The majority of this research comes from the brain and lab of Professor of Human Evolutionary Anatomy at Harvard University and Daniel Lieberman, author of the new book “Exercise”, which delays exercise and development. First, most of his and other scientists work related to the development and focused walking on the lower body, as the feet play such a clear part of how we get from one place to another.
But Dr. Lieberman was also interested in the upper bodies of the runners and, in particular, their heads. As a long-time marathon runner, he knew that a steady head is crucial to a successful race, but not necessarily a simple thing to achieve. Running Proper. You push, get up and then brake vigorously against the ground with every stride, placing a force on your head that can flop it uncontrollably, like a bobbing ponytail.
How we manage to hold our head steady, however, is not entirely clear. Like most cursing species, or animals that walk, including dogs and horses, we have a well-developed nuclear ligament, a tissue that connects the skull and neck. It does not occur in species that are not natural runners, such as apes or pigs.
When he was a young scientist, Drs. As Lieberman recalled, he lured pigs – who are ineffective runners – onto the treadmill to study their biomechanics. Dr. Lieberman and his colleagues were forced to conclude that they were gagging their heads when they were forced to run, to conclude that they lacked a depressed ligament, which was produced by physical studies Had happened.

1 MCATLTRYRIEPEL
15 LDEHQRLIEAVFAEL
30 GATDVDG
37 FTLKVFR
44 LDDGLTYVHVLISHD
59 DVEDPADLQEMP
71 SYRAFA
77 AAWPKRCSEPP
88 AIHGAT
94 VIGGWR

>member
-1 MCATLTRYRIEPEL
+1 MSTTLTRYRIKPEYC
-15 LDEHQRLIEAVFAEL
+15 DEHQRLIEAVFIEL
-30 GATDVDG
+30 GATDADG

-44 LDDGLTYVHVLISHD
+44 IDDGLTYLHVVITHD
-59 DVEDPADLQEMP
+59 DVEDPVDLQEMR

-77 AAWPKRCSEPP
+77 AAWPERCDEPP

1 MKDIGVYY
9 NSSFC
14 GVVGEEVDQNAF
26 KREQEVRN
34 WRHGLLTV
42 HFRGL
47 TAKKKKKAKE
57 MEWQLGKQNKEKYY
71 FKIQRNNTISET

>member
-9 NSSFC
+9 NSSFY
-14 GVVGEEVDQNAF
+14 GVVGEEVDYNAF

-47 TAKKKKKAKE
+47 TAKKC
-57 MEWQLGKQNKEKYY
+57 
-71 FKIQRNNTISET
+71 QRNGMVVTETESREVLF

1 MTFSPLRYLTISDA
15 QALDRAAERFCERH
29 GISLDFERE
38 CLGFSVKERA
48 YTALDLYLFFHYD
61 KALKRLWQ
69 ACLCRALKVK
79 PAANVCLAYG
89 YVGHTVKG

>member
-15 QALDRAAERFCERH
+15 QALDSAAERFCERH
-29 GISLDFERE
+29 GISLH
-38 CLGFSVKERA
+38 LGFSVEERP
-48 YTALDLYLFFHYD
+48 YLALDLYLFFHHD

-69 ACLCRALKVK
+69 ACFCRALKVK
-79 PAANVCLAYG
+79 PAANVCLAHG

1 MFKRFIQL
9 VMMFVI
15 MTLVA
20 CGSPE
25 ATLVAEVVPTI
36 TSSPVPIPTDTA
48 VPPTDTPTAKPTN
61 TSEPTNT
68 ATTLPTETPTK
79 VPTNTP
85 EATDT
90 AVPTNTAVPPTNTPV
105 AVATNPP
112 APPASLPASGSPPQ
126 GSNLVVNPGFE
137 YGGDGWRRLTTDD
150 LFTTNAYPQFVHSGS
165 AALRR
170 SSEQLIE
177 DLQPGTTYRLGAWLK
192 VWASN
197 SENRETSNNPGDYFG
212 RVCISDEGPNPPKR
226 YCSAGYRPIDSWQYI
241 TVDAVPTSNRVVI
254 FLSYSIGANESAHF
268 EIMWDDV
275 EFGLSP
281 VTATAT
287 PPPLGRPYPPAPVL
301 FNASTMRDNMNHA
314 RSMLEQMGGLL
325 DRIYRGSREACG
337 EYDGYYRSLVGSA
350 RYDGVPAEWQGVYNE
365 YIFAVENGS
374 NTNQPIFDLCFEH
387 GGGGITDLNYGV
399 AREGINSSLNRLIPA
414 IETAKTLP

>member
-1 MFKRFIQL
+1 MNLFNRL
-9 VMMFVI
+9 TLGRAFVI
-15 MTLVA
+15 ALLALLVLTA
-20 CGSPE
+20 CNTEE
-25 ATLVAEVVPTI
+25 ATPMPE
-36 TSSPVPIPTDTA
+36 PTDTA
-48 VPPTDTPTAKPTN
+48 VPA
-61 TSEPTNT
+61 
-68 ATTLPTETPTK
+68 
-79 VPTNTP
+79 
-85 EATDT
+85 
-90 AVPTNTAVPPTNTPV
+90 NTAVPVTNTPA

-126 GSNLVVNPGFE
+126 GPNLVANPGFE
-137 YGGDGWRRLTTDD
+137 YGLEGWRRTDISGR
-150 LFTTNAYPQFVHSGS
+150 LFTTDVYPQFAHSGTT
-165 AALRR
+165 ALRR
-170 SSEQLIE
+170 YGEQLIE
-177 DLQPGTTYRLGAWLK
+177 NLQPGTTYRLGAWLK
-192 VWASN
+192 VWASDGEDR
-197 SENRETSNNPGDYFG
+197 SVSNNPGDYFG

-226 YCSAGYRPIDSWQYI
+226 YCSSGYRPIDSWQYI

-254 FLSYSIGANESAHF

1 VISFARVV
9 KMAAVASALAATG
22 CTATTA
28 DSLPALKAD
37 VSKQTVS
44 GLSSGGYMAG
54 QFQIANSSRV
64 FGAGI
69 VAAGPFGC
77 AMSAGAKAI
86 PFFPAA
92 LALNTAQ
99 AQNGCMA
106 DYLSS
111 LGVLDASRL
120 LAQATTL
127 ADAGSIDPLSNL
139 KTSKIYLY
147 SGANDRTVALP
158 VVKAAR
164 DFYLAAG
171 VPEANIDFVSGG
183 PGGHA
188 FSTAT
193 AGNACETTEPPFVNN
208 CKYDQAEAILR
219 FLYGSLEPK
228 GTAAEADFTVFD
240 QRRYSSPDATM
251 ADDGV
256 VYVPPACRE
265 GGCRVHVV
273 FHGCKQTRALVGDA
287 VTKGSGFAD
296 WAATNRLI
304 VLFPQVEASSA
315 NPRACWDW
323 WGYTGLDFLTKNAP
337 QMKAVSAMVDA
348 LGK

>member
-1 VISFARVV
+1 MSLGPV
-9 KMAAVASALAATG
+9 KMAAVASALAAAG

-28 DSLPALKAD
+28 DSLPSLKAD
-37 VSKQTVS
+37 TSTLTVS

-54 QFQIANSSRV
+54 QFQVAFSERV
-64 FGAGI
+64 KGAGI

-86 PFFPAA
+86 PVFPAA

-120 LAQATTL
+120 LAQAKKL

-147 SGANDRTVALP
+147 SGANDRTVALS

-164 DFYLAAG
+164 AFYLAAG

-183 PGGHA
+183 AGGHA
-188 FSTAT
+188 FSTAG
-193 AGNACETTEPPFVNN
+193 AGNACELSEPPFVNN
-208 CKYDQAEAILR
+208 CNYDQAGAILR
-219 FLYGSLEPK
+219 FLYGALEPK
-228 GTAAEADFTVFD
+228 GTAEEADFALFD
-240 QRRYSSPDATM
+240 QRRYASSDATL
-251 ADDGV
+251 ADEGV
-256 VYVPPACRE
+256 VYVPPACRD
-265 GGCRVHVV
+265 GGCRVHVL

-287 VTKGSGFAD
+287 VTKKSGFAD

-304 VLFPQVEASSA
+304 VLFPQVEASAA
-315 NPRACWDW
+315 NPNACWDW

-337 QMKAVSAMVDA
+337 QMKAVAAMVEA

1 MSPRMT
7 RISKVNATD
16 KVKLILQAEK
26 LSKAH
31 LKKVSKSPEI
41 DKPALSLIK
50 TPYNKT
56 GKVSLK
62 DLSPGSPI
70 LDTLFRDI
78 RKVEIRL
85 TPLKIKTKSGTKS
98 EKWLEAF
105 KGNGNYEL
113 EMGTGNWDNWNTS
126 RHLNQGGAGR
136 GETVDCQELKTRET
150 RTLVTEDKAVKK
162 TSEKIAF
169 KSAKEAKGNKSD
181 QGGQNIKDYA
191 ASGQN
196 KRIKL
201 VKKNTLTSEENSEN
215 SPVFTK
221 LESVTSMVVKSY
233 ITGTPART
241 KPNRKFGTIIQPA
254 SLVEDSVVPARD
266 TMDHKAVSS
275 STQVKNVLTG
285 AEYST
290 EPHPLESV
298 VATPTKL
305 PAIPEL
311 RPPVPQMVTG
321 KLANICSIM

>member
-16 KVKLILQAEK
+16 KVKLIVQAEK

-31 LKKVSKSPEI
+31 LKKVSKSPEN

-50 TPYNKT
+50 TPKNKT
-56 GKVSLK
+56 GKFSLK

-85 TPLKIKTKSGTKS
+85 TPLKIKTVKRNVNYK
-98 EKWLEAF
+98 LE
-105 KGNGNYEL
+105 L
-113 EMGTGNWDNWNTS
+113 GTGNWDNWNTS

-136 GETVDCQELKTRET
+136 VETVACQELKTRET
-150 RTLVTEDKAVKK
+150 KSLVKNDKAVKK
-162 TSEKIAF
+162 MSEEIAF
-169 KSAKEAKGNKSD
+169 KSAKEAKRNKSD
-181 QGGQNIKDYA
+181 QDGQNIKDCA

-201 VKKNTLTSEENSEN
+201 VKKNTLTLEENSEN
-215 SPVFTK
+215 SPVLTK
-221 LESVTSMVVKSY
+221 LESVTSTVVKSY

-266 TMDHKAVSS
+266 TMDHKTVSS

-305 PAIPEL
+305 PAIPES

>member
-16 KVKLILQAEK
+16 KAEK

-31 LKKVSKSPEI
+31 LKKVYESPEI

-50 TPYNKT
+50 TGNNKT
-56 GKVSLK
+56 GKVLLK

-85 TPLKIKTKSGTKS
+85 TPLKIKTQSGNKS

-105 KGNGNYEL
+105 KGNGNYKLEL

But we humans also have the challenge of standing on two legs. Possibly to balance ourselves while running, we started at some point to swing our arms. Dr. Lieberman speculated that the swing of the hand helped stabilize our head. But, if so, there must be coordination between the muscles in our fore-arms and shoulders, he thought, even though these muscles do not physically connect. They would need to fire simultaneously and with comparable force while running, if they were to succeed in stabilizing our heads.